5 Questions with Declan Jenkins

“Luckily I’m self-taught and have not been burdened with the normative conventions of craft.” Contemporary and claustrophobic, Declan Jenkins’s woodcuts place the human body in restrictive, furniture-like spaces–with rather discomforting results.

Coromandel (chequered screen), 168 x 130 cm. Woodcut Print edition of 5

Can you tell me a bit about I Sing of Armoires…, which is showing now at Sims Reed Gallery in London?

I Sing of Armoires… is my first solo show and I’m extremely excited about it! I will be showing a new body of work featuring imaginary furniture, weapons, enchanted spaceships and dreams of humanoid beings. Over the course of this year the theme of furniture began to emerge in my work, I wanted to use the block to imitate a three-dimensional object, creating a confused space somewhere between two and three dimensions.

I’m attracted to the theme of furniture as I enjoy the poetic rigidity of wood. Furniture is an effort to accommodate this material to hold and support the body. I like the way that a chair, say, implies the human form, almost becoming a surrogate body in itself. Magritte achieves this brilliantly in his painting The Balcony, a reimagining of Manet’s earlier version. Magritte shockingly replaces the women in Manet’s work with coffins. It is strange how effectively they substitute for the figures.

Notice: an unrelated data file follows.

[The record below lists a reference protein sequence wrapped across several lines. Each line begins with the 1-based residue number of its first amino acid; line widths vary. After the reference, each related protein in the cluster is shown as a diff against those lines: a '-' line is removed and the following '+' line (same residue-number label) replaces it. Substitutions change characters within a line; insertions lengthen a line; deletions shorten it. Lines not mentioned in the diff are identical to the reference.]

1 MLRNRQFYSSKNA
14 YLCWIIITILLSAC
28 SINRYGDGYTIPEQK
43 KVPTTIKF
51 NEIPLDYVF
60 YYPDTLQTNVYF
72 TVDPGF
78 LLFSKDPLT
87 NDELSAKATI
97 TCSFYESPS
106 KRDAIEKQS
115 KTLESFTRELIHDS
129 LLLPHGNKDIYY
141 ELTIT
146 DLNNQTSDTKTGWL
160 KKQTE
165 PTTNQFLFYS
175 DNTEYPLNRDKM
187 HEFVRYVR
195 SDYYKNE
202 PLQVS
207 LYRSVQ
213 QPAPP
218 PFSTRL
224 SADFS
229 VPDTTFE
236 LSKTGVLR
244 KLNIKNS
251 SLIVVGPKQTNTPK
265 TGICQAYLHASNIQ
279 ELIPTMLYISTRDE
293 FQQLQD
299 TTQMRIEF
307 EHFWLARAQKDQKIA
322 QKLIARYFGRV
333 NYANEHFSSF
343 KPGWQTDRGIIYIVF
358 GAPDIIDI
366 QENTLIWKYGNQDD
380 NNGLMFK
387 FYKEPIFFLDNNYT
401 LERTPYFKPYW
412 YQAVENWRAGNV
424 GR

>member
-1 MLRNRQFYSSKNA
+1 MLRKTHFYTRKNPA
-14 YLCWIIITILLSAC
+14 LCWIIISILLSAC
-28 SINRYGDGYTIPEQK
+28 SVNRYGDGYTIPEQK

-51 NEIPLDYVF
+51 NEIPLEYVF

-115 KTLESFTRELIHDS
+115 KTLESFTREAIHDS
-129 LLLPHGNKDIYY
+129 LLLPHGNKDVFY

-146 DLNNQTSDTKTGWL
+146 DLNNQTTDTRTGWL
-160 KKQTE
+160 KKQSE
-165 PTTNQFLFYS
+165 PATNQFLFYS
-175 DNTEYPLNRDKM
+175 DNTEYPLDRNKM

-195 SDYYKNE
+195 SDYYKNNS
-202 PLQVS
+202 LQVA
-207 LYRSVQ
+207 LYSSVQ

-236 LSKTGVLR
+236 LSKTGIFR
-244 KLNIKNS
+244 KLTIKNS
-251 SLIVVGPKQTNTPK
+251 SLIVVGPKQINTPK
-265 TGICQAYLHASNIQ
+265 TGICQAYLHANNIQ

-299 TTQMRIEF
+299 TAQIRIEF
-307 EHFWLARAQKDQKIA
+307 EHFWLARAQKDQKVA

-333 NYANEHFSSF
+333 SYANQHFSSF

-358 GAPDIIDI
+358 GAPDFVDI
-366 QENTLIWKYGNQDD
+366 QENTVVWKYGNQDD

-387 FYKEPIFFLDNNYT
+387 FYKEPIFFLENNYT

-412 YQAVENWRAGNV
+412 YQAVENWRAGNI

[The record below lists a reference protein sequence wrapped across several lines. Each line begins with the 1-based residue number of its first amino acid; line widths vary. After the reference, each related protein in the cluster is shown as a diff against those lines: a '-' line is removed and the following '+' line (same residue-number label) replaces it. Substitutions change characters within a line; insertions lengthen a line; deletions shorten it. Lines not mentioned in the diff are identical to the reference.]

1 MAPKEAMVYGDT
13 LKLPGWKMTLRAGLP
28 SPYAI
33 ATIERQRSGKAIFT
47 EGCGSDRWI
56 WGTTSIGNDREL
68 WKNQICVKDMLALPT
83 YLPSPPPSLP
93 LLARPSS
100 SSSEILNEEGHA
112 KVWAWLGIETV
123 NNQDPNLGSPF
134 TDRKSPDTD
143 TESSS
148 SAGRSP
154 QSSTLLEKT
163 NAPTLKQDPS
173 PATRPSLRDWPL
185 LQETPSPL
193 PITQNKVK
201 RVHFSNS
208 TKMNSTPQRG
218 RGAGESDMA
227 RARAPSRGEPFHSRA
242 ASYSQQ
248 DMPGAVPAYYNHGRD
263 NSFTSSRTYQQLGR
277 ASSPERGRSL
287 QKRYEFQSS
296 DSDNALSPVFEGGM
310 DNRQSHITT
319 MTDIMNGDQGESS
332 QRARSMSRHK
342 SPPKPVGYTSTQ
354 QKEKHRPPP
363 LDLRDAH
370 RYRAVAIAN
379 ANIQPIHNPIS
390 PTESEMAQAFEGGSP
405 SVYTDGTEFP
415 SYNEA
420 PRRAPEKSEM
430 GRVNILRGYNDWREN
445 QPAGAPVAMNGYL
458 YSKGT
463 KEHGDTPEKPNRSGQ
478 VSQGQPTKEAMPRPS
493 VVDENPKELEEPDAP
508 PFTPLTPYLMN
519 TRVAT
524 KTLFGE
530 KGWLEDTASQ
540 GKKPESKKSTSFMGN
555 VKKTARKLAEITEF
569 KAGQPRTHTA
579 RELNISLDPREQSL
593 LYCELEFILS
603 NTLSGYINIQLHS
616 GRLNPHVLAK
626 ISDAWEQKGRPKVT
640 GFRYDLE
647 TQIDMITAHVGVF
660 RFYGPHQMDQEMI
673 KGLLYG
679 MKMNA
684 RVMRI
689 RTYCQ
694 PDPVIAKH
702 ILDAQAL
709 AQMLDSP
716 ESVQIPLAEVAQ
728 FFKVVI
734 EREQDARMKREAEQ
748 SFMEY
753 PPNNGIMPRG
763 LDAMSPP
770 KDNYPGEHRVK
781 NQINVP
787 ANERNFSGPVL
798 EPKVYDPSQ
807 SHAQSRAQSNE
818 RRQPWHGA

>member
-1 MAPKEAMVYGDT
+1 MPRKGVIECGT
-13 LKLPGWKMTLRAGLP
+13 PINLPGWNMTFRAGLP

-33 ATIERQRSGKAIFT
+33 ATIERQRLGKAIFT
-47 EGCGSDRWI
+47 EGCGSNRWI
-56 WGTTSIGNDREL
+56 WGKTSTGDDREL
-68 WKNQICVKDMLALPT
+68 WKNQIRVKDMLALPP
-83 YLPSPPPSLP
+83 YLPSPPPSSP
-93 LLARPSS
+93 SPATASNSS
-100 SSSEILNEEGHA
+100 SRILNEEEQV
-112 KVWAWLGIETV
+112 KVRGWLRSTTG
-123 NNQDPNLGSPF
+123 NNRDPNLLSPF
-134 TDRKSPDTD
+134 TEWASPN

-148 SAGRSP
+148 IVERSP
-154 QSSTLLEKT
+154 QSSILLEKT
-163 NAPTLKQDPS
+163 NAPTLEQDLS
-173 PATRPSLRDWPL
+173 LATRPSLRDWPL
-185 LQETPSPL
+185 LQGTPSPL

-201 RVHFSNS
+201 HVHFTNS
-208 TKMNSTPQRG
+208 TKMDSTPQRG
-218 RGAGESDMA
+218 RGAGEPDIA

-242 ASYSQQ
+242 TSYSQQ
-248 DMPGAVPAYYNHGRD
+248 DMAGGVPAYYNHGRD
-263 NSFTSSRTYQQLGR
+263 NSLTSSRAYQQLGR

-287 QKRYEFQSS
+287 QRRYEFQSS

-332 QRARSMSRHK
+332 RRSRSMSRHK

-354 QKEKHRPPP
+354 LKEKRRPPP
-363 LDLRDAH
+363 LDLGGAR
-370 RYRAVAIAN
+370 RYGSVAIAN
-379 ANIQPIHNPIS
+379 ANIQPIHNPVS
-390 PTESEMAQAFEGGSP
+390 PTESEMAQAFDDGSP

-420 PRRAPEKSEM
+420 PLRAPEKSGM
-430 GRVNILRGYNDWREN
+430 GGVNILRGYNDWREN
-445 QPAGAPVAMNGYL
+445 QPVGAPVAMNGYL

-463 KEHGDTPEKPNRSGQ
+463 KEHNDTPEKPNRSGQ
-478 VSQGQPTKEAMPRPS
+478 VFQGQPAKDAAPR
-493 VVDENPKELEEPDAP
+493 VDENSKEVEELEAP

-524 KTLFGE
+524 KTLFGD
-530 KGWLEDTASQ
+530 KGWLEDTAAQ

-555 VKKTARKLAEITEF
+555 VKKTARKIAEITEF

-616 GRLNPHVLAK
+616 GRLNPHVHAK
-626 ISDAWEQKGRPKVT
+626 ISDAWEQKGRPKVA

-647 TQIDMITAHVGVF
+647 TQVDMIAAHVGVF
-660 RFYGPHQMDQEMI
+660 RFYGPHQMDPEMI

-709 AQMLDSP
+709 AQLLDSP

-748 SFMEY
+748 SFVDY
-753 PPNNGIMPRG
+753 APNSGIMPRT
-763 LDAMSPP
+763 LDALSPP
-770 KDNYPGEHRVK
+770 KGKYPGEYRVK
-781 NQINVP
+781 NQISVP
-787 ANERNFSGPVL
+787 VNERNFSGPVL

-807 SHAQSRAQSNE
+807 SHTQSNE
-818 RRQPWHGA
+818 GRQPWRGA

Many of my prints are shaped and in some way also echo my own body. In some sense they are the shadow of my person. The word armoire is French for wardrobe. It is derived from the old French word armaire, a large cabinet originally used for storing weapons. I see the woodblock in similar terms, as a sort of container for an image or idea, perhaps something powerful or unsettling like a weapon. Sometimes I feel the block is an alchemical device I’m using to capture some quality, a kind of talismanic camera that traps or focuses on images floating up from my unconscious.

We often–perhaps rather unfairly–think of woodcutting as a traditional technique primarily. How did you first come to working in this way, and how would you define the status of woodcutting in the twenty-first century?

Well, even a cutting edge technology can be limited to the conveyance of cloyingly conservative visions, while at the same time any medium has the potential to be revitalized. I do not use woodcut in an academic or traditional manner and luckily I’m self-taught and have not been burdened with the normative conventions of craft. The scale of my prints goes far beyond the traditional size of woodcuts, so in that sense they are melodramatic. Shaped woodcuts aren’t unknown, even Judd produced a few but the silhouette-like quality of my images implies that they are just as much props as prints, like swords hanging on a wall. I think we are living in an era when any medium can be taken up and used in a dynamic manner. Gert and Uwe Tobias are two artists who have succeeded in making some very powerful and contemporary woodcuts. The challenge is to stretch a medium, to make it do things that it couldn’t if it were to obey traditional commands.

You engage with many other ways of working also, including performance, video, sculpture and more. Do you see yourself as an entirely mixed-media artist or is there one that you feel most at home with?